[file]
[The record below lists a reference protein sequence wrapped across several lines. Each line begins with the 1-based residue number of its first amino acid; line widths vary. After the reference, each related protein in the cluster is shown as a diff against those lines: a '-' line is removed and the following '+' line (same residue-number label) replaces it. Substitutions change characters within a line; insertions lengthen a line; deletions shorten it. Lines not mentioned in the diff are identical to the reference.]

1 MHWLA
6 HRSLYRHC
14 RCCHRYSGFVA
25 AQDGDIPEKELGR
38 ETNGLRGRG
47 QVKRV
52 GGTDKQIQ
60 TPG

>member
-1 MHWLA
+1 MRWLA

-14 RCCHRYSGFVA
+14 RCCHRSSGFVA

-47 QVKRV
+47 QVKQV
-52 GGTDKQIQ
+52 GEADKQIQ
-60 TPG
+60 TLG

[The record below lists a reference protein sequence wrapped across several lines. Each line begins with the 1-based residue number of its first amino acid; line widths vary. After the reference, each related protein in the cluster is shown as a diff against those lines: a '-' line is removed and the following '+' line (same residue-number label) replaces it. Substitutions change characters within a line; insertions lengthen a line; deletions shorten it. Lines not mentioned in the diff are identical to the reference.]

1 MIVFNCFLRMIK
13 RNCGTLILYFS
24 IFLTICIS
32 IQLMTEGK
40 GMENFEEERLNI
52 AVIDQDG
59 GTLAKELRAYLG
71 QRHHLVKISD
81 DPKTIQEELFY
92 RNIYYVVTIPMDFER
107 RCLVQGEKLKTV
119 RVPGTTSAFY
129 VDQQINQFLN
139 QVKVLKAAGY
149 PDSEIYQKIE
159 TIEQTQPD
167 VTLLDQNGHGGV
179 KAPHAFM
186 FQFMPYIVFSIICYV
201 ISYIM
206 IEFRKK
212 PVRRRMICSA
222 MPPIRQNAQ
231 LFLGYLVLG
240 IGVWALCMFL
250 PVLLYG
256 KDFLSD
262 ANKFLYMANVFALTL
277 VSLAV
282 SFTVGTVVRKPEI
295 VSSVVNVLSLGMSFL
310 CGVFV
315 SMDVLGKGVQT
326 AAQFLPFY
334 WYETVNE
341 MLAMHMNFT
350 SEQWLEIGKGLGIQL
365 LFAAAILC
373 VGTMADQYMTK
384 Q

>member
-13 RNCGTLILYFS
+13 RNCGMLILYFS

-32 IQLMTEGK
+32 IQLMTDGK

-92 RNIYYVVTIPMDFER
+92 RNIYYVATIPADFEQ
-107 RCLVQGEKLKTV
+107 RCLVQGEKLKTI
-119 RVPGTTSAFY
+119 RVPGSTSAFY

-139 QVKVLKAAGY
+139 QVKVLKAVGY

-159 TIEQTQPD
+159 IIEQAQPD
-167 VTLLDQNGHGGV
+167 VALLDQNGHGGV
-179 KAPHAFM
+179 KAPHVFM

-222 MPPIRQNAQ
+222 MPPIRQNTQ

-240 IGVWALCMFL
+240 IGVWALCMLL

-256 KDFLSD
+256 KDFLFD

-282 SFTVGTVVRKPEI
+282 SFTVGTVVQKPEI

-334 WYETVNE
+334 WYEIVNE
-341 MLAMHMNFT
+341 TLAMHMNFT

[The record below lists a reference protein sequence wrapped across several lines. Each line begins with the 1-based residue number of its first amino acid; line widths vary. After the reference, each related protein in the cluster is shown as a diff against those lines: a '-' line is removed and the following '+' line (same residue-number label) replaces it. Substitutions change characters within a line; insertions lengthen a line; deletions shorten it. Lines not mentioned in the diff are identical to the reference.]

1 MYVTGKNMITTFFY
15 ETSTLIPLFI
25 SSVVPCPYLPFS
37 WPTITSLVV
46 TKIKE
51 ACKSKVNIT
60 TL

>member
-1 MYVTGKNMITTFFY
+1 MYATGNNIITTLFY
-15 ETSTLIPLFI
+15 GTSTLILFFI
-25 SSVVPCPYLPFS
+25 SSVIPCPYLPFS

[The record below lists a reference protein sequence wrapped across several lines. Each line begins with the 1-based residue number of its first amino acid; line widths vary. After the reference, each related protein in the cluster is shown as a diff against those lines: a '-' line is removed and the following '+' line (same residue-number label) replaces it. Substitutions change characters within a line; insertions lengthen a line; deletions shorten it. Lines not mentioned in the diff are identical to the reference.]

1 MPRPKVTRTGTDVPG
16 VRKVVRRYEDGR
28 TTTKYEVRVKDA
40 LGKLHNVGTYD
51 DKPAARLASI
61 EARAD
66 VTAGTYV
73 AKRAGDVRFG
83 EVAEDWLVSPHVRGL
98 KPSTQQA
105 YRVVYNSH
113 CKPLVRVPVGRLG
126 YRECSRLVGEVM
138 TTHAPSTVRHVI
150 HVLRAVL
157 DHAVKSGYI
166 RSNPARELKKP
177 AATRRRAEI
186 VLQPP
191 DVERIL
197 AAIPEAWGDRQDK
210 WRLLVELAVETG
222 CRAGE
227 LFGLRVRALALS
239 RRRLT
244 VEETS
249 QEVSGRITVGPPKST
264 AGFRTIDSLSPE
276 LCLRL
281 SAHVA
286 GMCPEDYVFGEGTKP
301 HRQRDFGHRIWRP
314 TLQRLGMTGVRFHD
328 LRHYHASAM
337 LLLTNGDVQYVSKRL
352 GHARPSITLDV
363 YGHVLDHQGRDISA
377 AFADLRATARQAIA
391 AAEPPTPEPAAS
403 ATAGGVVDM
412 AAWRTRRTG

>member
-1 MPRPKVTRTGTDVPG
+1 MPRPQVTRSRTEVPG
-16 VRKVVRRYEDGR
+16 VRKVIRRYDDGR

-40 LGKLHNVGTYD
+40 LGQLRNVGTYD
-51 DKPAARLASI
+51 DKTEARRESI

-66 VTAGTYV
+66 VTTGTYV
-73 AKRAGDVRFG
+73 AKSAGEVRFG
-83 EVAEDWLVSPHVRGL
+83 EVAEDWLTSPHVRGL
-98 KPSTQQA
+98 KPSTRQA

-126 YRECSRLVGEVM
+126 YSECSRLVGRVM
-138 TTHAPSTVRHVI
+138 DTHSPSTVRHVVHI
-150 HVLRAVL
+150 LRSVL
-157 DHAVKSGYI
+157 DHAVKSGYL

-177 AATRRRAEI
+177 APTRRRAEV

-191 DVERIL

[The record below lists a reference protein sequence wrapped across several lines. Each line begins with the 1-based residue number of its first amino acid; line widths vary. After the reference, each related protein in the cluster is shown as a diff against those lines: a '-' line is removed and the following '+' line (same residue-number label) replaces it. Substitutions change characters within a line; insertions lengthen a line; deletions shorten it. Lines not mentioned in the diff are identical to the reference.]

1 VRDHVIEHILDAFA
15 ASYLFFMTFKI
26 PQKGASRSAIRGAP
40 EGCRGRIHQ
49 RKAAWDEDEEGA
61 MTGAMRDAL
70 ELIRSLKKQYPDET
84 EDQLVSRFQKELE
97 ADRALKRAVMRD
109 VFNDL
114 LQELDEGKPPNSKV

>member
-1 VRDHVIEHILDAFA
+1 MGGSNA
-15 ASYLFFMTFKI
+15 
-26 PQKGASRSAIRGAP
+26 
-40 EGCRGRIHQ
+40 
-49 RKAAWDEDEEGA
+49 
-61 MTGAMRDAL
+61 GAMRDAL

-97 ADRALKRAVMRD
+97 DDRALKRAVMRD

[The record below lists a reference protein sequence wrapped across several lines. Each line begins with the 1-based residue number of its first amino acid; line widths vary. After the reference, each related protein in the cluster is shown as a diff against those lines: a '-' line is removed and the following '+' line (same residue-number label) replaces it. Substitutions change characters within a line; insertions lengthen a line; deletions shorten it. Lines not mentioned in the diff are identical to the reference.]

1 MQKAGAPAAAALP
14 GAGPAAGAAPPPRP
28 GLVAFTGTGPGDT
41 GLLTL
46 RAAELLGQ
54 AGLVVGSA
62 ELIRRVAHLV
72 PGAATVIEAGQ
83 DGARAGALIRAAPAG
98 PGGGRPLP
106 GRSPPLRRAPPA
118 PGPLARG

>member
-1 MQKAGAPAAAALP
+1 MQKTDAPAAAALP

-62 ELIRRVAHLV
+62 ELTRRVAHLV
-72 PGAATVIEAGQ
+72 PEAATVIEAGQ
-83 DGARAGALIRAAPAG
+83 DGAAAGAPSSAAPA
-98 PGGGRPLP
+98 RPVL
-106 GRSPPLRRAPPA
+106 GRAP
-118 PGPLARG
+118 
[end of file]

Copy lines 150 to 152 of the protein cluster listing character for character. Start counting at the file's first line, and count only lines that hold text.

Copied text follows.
>member
-1 MPRPKVTRTGTDVPG
+1 MPRPQVTRSRTEVPG